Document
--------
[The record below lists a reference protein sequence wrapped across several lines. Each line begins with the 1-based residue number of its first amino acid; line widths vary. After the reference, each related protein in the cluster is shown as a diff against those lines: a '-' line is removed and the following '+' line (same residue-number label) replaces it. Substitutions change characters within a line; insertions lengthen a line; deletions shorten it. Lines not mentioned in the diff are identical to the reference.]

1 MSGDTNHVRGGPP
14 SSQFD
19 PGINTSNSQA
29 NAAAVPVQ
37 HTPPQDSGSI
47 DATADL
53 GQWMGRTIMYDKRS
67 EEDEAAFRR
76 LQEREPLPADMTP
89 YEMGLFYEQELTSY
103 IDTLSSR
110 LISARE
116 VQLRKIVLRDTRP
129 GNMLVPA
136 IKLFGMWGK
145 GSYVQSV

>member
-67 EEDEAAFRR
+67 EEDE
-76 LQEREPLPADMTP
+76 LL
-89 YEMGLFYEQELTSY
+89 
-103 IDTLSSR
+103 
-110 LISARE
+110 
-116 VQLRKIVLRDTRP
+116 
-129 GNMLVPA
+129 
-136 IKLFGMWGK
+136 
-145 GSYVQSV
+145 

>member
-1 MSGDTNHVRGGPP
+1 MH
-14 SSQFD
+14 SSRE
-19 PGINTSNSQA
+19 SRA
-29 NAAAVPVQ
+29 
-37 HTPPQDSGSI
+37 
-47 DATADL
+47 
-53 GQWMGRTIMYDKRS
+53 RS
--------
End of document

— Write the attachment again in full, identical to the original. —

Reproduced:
[The record below lists a reference protein sequence wrapped across several lines. Each line begins with the 1-based residue number of its first amino acid; line widths vary. After the reference, each related protein in the cluster is shown as a diff against those lines: a '-' line is removed and the following '+' line (same residue-number label) replaces it. Substitutions change characters within a line; insertions lengthen a line; deletions shorten it. Lines not mentioned in the diff are identical to the reference.]

1 MSGDTNHVRGGPP
14 SSQFD
19 PGINTSNSQA
29 NAAAVPVQ
37 HTPPQDSGSI
47 DATADL
53 GQWMGRTIMYDKRS
67 EEDEAAFRR
76 LQEREPLPADMTP
89 YEMGLFYEQELTSY
103 IDTLSSR
110 LISARE
116 VQLRKIVLRDTRP
129 GNMLVPA
136 IKLFGMWGK
145 GSYVQSV

>member
-67 EEDEAAFRR
+67 EEDE
-76 LQEREPLPADMTP
+76 LL
-89 YEMGLFYEQELTSY
+89 
-103 IDTLSSR
+103 
-110 LISARE
+110 
-116 VQLRKIVLRDTRP
+116 
-129 GNMLVPA
+129 
-136 IKLFGMWGK
+136 
-145 GSYVQSV
+145 

>member
-1 MSGDTNHVRGGPP
+1 MH
-14 SSQFD
+14 SSRE
-19 PGINTSNSQA
+19 SRA
-29 NAAAVPVQ
+29 
-37 HTPPQDSGSI
+37 
-47 DATADL
+47 
-53 GQWMGRTIMYDKRS
+53 RS